Unpatched Software and Operating Systems

The Verizon security report indicated that in 99.9% of cases of security breaches caused by unaddressed security vulnerabilities, it was the failure to install software patches that caused the security breach. Software is released; security flaws are discovered; patches are issued to plug those security gaps. Software updates are often issued following successful attacks to prevent further intrusions. Developers have a constant job on their hands to keep operating systems and other software up to date and secure.

When patches are not installed it allows hackers an opportunity to break through defenses. The report found that all of the cases involving security breaches were caused by the slow response to security updates. In all cases a patch could have been prevented the breach, and a patch was available for more than 12 months prior to the breach occurring.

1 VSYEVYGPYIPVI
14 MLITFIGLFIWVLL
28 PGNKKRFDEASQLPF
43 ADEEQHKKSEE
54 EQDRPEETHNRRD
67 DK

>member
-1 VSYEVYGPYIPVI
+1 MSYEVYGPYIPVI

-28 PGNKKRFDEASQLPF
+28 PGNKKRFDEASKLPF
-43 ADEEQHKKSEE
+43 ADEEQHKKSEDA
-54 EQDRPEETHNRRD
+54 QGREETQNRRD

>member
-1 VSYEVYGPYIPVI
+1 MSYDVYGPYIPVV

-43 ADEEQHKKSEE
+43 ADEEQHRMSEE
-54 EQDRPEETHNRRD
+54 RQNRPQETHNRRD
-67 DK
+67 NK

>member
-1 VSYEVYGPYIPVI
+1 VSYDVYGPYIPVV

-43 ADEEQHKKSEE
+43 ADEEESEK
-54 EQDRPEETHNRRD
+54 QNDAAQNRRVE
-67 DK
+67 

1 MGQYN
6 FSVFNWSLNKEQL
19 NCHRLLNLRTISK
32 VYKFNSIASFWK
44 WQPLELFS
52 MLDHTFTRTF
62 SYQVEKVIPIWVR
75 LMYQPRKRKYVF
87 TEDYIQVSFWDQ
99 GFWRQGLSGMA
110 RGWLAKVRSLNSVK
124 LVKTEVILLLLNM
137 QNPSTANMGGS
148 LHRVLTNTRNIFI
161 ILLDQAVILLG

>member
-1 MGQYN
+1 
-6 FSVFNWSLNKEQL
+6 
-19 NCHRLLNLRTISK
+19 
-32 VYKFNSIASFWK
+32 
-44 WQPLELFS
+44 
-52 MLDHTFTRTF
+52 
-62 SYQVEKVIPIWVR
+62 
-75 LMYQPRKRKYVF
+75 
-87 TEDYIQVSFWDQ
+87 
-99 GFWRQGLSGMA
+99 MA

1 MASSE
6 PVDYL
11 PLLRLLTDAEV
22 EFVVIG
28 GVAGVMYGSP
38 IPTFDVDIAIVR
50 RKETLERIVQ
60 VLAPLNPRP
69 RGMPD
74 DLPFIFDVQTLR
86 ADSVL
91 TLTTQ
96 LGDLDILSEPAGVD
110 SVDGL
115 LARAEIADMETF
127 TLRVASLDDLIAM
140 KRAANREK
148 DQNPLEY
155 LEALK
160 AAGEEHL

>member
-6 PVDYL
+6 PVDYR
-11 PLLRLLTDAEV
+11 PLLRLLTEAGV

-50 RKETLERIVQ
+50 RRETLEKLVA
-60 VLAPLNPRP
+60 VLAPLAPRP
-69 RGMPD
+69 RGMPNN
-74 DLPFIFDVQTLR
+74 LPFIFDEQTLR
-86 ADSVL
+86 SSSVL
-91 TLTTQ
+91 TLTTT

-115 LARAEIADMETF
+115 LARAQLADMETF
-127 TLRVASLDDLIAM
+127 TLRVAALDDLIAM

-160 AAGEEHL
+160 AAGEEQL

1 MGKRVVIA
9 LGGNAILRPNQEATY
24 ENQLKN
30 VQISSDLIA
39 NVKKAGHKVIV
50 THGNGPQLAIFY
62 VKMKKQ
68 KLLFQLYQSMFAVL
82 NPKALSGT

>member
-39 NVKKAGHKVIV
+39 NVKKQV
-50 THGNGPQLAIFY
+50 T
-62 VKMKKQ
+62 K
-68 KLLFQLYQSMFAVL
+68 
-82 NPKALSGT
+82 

Virus & Malware Attacks

Once malware and viruses infect computers or servers they can be very hard to detect. They hide, make changes to programs to avoid detection and may even avoid detection on standard security scans. Recent cases of malware infections have exposed millions of confidential health records. A security breach at the Reeve-Woods Eye Center in December was caused when malware was inadvertently installed on two computers, with those programs taking a screen print of PHI as it was accessed. Approximately 30,000 records were compromised in the incident. Last month Advantage Dental discovered that Malware had been installed for a period of three days. The malware allowed login details to be gained along with 151,000 medical records.

Simple Protection Measures Can Thwart Hackers

The HIPAA Security Rule requires covered entities (CEs) to employ physical, technical and administrative controls to protect PHI. These safeguards include installing software patches promptly, keeping anti-virus definitions up to date and regularly scanning for viruses.